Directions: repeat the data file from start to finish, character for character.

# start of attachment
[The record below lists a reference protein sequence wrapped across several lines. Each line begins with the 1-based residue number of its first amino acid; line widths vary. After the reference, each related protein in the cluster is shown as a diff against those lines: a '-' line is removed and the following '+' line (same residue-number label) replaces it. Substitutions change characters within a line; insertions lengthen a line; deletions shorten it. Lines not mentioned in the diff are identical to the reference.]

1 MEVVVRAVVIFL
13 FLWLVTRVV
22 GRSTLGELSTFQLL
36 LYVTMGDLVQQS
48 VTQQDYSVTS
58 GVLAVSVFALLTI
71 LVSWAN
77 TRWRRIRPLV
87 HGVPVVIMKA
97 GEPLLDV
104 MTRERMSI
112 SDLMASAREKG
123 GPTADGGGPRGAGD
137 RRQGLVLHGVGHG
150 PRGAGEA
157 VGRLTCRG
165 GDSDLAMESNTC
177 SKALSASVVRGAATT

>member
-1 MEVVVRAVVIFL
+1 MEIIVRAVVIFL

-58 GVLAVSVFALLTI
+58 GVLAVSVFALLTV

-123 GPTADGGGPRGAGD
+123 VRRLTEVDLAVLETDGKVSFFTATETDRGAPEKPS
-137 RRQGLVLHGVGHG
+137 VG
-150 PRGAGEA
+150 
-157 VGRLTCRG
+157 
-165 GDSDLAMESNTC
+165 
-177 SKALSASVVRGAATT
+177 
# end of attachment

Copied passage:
[The record below lists a reference protein sequence wrapped across several lines. Each line begins with the 1-based residue number of its first amino acid; line widths vary. After the reference, each related protein in the cluster is shown as a diff against those lines: a '-' line is removed and the following '+' line (same residue-number label) replaces it. Substitutions change characters within a line; insertions lengthen a line; deletions shorten it. Lines not mentioned in the diff are identical to the reference.]

1 MEVVVRAVVIFL
13 FLWLVTRVV
22 GRSTLGELSTFQLL
36 LYVTMGDLVQQS
48 VTQQDYSVTS
58 GVLAVSVFALLTI
71 LVSWAN
77 TRWRRIRPLV
87 HGVPVVIMKA
97 GEPLLDV
104 MTRERMSI
112 SDLMASAREKG
123 GPTADGGGPRGAGD
137 RRQGLVLHGVGHG
150 PRGAGEA
157 VGRLTCRG
165 GDSDLAMESNTC
177 SKALSASVVRGAATT

>member
-1 MEVVVRAVVIFL
+1 MEIIVRAVVIFL

-58 GVLAVSVFALLTI
+58 GVLAVSVFALLTV

-123 GPTADGGGPRGAGD
+123 VRRLTEVDLAVLETDGKVSFFTATETDRGAPEKPS
-137 RRQGLVLHGVGHG
+137 VG
-150 PRGAGEA
+150 
-157 VGRLTCRG
+157 
-165 GDSDLAMESNTC
+165 
-177 SKALSASVVRGAATT
+177 